I do not remember resorting to tears that morning; they came later and in any case, I had two little charges sitting right next to me. The coach took us all to Folkestone Station having left our parents at the school – they were not allowed to accompany us. Our teachers were with us so we were well looked after. The train left in due course and off we went on this strange journey right across the country. It took all day for us to reach our destination, Chepstow, where we were herded into a sort of holding area and given lemonade and buns I remember. It was just beginning to get dark when we were told to board a bus which would take us to goodness knows where! I had my sisters in tow not daring to leave go of their hands and we all sat on the back seat together. Eventually, the bus stopped and the older children were asked to get off the bus. We were not told why and I did as I was told leaving my sisters to look after my coat and kit bag. You might imagine my horror when the bus drove off into the night with my little sisters still sitting on the back seat. It was at this point that I cried inconsolably at the thought of losing them and not knowing where they were going. A kind lady took another girl and me to a little cottage situated down a very windy path – Pond Cottage in the village of Shirenewton which was about 5 miles from Chepstow. Standing at the front door was an “elderly” (58 and 60 respectively!!) lady and gentleman, Maud and Tom Marsh who welcomed us in. Uncle Tom asked my name and when I told him, he said he couldn't pronounce that and would call me Bonny. And Bonny I always was to them both. We were given a drink and put to bed but I could not sleep for worry about my sisters. Unknown to me Uncle Tom stayed out nearly all night wandering round the village enquiring as to their whereabouts. In the morning he was able to tell me that he thought they had gone to Llangwm – a village about 7 miles away and that I could catch the afternoon bus to go there and look for them. This I did. The bus dropped me at a very small cross-roads with a pub on one corner and a post office on the other. I asked someone there if they had seen two little girls and was directed to Church Farm – a long walk down a narrow muddy lane. You can imagine my joy when they came running out to greet me and we all cried again! They were staying with Mary and Jim Paget who had a large dairy farm. Their family had all grown up but they did their best for the girls. (Just to remind you, I was 10, Sheila was 8 and Fairy (Margaret) was 5 years old!) Having established that they were both okay, I returned to Pond Cottage and settled down well.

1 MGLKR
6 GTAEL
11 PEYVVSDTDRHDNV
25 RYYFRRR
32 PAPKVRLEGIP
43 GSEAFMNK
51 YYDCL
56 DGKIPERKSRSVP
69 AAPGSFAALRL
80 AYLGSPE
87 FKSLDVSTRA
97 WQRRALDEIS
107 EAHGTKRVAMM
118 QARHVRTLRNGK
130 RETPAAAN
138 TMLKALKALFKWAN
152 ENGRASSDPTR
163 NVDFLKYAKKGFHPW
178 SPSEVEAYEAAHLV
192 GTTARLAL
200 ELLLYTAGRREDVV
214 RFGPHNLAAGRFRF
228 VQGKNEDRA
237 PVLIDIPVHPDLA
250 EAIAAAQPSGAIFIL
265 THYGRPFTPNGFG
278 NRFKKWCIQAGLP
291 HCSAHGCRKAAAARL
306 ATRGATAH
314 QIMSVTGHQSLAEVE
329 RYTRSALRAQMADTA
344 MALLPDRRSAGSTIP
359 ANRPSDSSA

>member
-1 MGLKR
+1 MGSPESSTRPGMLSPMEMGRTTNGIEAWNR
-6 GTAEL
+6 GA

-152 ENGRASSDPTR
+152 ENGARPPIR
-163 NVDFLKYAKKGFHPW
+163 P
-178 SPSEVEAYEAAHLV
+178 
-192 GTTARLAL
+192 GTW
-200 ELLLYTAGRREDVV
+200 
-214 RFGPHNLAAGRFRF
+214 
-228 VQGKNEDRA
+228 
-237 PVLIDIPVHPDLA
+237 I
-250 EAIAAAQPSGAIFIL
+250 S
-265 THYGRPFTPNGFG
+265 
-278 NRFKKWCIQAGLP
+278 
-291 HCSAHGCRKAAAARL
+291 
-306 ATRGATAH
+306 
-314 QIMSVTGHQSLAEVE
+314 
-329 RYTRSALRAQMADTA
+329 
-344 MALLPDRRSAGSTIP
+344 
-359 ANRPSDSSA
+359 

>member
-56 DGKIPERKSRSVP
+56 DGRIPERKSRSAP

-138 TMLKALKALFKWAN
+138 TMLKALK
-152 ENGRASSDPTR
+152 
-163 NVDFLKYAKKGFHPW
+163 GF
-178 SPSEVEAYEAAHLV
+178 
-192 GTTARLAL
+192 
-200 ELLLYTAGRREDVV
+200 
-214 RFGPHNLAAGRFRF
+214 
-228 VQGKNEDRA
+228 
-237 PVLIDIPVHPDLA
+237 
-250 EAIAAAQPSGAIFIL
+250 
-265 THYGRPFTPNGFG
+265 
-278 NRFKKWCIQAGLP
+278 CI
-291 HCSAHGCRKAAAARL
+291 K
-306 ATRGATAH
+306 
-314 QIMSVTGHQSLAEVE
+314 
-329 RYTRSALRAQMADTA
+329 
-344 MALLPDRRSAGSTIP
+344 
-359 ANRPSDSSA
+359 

Uncle Tom and Auntie Maud looked after me well and in retrospect I think they taught me all I know. Mind you, I had to work – fetch water, peel potatoes, clean all our shoes, feed the chickens, fetch milk from a nearby farm, fetch coal and chop the firewood – all before I went to school in the mornings! (I was often late!!) I look back on those years with them as the most informative I ever spent and they certainly trained me well!
Before I continue with my story, I must explain that after we left Sandgate, my father was given a choice of either joining the armed forces or taking a training course for what was known as a Reserved Occupation such as Electrical Engineering at Southampton. (His job at the Grand Hotel was not considered to be of National Importance!) He decided to do the latter and so they packed what they could carry and moved to Southampton. (Rex was evacuated to Caterham where he was looked after by my Uncle George for the duration.) After he completed his course, Dad was transferred to Portsmouth Dockyard where he spent the rest of the war years. He joined the Rescue Squad and spent many hours helping with the casualties after the many air raids and blitzes which rained on Portsmouth. The house they moved into was a large house with many bedrooms on three floors. Shortly after they settled in there, a 500lb bomb dropped in the garden blowing all the windows out and damaging the structure. Fortunately no-one was killed or injured by this explosion but all the neighbours′ gardens and fences were totally destroyed. Later a barrage balloon landed on the roof one night! Not funny really but fortunately, it was collected and taken away. Dad built an air raid shelter in the garden on the edge of the bomb crater which remained there for several years! It was sunk into the ground and was just big enough for a double mattress. Everyone had one in their garden in those days.